A Good End to a Rough Week

It was kind of a harrowing week for The Colony.  My wife’s father had a narrow escape from a burst artery in the G.I. tract merely a few weeks after a heart attack.  Blood supply at a provincial hospital ran out after the third transfusion and her sister had to take a taxi into Manila to search some hospitals for more.  (Tell me again how crappy the American health care system is and I’ll tell you some more things about hospitals in third world countries.) She brought a few more back in an ice chest- by which time they had fixed the artery and stabilized him.

Dinner at Shinbou, Little Tokyo, Manila 2016. Papa in Lower left.

The Lord God answers prayers.  He got out of hospital today.  It is good to have an emergency savings account and better to not have to use it.  The Philippines is a tropical hell this time of year.  I’ve experienced the “prickly heat” George Orwell wrote about in Burmese Days.  I can’t imagine being there now- having emptied our savings for plane tickets to bury my father-in-law.

This year, we planted 20 feet of green beans.  Our first harvest produced enough to fill a five gallon bucket which was enough to fill 27 pint jars when we canned them last weekend.  They are ready to pick again and there are still tons of blooms on the vines.

This is a 6 gallon brew bucket and we’ve already snapped quite a few beans from it.

We also put away some fermented veggies.  Sliced carrots, daikon, mustard and radish greens, and quartered white onions spiced with dill and garlic.  Everything was from the garden except the onions.  They turned out excellent.  We put about 6 quarts’ worth into our extra fridge in the garage.  I have it rigged up with a precision temperature controller that also has a heat output.  Pretty handy!

The pickled veggies.

And to end the day, we canned another 9 pints of greens.

We pray for The Lord to bless our garden and our efforts.  He answers them.  Though I suspect He may not care much for corn.
My missus and I had a nice long talk about faith and baptism while we rinsed and chopped the greens before canning.  It was a good talk.  I love her so much.  She’s the best friend I’ve ever had and I love days like today where we can have a nice talk while working at the garden.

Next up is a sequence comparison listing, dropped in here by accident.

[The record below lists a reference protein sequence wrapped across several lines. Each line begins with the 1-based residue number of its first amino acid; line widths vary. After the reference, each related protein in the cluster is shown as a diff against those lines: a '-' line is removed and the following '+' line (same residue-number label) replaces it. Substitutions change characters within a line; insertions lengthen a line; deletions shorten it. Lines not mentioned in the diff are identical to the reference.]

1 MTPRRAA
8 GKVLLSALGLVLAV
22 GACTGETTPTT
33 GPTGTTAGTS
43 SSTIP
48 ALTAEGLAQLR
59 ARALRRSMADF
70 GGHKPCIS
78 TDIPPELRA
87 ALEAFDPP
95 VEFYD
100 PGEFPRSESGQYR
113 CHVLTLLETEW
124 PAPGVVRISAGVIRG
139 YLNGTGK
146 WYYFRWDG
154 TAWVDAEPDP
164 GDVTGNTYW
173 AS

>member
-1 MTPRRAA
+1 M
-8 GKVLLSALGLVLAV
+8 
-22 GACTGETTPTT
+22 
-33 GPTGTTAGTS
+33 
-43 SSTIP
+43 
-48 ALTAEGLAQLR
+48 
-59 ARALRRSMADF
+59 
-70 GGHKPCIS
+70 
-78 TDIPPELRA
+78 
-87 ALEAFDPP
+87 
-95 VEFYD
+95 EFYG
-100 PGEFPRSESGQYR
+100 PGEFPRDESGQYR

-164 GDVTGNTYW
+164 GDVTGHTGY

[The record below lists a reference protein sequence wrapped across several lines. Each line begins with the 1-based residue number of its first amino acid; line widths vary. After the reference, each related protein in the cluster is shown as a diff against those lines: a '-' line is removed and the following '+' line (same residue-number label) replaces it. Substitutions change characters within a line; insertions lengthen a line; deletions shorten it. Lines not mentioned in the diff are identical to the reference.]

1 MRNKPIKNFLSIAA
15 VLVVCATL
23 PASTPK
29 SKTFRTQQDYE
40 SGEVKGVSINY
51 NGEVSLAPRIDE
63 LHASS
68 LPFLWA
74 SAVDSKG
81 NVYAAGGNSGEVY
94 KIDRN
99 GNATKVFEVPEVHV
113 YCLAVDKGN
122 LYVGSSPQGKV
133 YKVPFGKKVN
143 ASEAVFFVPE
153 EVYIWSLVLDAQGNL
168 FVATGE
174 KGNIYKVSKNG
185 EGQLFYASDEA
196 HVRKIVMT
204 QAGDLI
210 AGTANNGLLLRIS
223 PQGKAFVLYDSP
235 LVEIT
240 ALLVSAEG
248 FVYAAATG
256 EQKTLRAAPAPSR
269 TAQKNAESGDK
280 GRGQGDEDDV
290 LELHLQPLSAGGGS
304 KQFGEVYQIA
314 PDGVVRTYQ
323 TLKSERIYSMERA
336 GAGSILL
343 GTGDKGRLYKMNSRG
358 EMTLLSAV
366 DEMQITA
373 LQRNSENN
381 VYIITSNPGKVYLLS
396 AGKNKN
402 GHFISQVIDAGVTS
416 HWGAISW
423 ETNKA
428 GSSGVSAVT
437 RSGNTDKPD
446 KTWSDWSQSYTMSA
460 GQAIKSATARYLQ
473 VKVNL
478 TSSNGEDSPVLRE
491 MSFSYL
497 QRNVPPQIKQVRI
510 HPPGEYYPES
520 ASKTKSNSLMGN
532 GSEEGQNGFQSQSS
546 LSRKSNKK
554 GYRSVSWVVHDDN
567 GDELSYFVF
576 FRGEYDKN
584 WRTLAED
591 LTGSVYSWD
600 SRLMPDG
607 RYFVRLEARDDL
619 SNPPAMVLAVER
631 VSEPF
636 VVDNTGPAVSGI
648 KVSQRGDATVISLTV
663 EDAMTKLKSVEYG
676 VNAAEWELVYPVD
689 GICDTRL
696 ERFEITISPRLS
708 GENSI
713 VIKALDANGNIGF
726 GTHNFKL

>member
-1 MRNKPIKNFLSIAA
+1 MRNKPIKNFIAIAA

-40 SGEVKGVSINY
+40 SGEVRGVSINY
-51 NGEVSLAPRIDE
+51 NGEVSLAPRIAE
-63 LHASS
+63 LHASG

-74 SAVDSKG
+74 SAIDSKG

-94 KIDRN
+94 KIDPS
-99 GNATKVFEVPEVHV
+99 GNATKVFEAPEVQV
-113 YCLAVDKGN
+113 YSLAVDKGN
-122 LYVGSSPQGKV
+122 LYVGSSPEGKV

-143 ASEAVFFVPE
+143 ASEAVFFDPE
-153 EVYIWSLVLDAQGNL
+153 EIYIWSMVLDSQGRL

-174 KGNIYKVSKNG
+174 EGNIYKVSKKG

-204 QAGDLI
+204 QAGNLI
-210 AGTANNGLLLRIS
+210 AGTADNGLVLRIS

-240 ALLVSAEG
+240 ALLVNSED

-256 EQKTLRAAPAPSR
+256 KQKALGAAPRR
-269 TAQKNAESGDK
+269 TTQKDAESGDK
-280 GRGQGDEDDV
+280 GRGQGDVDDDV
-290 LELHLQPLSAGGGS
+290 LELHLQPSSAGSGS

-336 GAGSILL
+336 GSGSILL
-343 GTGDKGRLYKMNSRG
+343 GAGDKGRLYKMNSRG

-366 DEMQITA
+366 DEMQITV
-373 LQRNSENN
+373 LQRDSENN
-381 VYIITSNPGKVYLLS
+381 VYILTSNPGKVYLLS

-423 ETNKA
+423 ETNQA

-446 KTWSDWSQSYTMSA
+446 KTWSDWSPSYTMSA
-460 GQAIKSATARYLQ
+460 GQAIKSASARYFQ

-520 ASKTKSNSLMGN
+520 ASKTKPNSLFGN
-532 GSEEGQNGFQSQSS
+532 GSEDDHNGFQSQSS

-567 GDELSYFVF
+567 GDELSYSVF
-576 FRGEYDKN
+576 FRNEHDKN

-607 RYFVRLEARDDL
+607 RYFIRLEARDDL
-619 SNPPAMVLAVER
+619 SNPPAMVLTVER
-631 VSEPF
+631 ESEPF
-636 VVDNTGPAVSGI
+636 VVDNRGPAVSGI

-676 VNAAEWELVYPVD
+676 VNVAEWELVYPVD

It was a good weekend after all we’ve been through the week past.


First canning of greens for the season.

“I wonder if you can eat radish greens…”  Turns out you can.  They’re a bit peppery like mustard greens, which I adore fried up with garlic and bacon.

Momma only ever boiled the heck out of greens and maybe added a bit of vinegar.  If you’ve never had bacon-fried greens, you’re missing out.
It was recommended I plant radishes in with the summer squash as (supposedly) squash vine borers go after radishes first.  I lost most of the summer squash two years ago and all the pumpkins last year to these little Takeru Kobayashis of the garden… and I was more vengeful over those pumpkins than I think I’ve ever been over anything.  I took a pocket knife and very meticulously avenged my pumpkin patch while simultaneously ingratiating myself to the local robin population.

Anyway, this year, I sewed daikons all around the squash.  They put out a crazy amount of green leaves- way more than red radishes.  After having learned that beet greens are edible, I’ve made sure to read up on all manner of root crop and haven’t been disappointed.

mmm… green…

The daikons haven’t been touched by any bugs as far as I can tell. So it looks like we’ll have plenty of daikon greens (canned 11 pints tonight) and pickled daikon with carrots and onion.
I bought a fermenting crock last year and have made several batches of sauerkraut and kimchi-style spicy cabbage.  I’m going for broke this year on natural pickling via lacto-fermentation.  Can’t wait to see how the radish/carrot/onion turns out.